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Simplify Big Data Analytics with Amazon EMR

By Sakti Mishra
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  1. Free Chapter
    Chapter 1: An Overview of Amazon EMR
About this book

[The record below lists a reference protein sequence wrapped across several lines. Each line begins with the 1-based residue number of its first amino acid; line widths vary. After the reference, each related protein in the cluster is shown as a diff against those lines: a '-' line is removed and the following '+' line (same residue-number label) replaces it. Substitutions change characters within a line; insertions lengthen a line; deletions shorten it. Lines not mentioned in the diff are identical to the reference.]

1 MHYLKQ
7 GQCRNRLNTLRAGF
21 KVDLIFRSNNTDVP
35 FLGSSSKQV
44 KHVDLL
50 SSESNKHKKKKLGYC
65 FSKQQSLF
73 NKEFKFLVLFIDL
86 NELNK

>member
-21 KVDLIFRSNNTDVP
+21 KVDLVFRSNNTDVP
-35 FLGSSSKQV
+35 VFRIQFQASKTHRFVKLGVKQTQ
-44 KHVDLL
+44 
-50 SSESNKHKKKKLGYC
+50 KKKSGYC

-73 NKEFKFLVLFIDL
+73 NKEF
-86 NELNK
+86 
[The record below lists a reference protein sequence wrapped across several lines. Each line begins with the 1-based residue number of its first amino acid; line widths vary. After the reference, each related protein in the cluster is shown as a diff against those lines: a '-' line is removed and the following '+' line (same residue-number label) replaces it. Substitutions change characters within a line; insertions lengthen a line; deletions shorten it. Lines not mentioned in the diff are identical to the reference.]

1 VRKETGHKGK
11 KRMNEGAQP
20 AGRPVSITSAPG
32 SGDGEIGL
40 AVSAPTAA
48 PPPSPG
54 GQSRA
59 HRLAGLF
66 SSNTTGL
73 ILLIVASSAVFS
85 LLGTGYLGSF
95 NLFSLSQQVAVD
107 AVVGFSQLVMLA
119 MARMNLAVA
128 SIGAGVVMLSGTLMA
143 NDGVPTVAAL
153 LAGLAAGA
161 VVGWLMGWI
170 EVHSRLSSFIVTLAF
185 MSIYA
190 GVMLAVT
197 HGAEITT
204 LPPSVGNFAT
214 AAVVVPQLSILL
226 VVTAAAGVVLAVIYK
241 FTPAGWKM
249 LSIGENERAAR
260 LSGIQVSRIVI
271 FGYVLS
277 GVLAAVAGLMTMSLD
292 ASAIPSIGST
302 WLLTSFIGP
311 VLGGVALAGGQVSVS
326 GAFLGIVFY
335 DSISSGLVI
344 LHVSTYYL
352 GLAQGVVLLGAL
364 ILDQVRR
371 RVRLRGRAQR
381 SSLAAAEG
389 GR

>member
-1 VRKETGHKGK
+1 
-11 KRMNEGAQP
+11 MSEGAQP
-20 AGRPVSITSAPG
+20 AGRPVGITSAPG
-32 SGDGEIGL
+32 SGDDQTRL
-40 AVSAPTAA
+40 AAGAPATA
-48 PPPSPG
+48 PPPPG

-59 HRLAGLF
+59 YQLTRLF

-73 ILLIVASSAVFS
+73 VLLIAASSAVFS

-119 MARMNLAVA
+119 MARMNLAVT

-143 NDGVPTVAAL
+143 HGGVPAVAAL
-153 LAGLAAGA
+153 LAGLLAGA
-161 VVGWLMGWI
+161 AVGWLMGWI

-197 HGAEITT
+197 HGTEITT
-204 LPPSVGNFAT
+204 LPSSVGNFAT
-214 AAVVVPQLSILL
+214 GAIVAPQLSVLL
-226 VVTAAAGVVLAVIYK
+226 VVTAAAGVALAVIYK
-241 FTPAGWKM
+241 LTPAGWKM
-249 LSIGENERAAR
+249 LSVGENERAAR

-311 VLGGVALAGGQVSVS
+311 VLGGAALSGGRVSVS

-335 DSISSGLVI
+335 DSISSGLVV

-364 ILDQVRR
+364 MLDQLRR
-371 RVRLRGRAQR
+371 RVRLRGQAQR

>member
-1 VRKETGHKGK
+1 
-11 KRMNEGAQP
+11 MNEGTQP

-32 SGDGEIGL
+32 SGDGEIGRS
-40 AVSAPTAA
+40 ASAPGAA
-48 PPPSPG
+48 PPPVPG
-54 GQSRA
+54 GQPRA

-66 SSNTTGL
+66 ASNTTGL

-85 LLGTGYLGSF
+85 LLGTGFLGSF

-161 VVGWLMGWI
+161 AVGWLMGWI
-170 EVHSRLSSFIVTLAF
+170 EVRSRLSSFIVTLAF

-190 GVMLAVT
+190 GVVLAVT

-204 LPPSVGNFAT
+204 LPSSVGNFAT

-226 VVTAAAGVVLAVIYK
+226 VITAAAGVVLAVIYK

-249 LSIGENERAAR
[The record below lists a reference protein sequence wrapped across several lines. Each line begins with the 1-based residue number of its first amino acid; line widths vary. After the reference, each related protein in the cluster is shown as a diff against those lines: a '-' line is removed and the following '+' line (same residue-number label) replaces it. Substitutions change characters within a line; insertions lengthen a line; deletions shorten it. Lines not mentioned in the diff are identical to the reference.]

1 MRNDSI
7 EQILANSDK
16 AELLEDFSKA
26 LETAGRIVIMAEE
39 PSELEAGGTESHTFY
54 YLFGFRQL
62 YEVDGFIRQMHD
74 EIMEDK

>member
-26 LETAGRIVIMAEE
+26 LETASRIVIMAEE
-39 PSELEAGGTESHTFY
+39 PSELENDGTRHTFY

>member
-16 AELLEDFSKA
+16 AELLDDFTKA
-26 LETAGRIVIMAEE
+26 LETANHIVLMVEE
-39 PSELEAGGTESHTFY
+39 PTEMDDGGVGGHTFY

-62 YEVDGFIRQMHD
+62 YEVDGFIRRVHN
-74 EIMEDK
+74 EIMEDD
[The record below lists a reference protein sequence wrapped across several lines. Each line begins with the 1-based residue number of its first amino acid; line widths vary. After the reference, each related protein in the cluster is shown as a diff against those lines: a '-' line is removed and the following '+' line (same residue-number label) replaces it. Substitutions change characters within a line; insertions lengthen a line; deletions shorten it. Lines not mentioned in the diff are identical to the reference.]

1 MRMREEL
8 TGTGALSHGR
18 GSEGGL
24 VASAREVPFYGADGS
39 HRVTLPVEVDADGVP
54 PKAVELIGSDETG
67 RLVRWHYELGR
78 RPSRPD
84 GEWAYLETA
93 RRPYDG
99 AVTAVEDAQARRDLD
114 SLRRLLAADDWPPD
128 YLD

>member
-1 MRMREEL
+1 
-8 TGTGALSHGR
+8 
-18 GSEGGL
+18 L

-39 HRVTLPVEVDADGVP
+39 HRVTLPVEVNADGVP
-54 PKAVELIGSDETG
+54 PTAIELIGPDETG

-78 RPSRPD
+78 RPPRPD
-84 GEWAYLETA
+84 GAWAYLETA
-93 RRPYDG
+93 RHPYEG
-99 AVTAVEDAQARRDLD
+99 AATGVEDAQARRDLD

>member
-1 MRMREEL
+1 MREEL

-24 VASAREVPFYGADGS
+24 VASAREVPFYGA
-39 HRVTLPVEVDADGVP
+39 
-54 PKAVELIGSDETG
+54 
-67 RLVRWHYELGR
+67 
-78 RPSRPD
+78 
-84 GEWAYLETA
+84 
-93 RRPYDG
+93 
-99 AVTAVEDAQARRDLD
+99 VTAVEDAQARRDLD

Amazon EMR, formerly Amazon Elastic MapReduce, provides a managed Hadoop cluster in Amazon Web Services (AWS) that you can use to implement batch or streaming data pipelines. By gaining expertise in Amazon EMR, you can design and implement data analytics pipelines with persistent or transient EMR clusters in AWS. This book is a practical guide to Amazon EMR for building data pipelines. You'll start by understanding the Amazon EMR architecture, cluster nodes, features, and deployment options, along with their pricing. Next, the book covers the various big data applications that EMR supports. You'll then focus on the advanced configuration of EMR applications, hardware, networking, security, troubleshooting, logging, and the different SDKs and APIs it provides. Later chapters will show you how to implement common Amazon EMR use cases, including batch ETL with Spark, real-time streaming with Spark Streaming, and handling UPSERT in S3 Data Lake with Apache Hudi. Finally, you'll orchestrate your EMR jobs and strategize on-premises Hadoop cluster migration to EMR. In addition to this, you'll explore best practices and cost optimization techniques while implementing your data analytics pipeline in EMR. By the end of this book, you'll be able to build and deploy Hadoop- or Spark-based apps on Amazon EMR and also migrate your existing on-premises Hadoop workloads to AWS.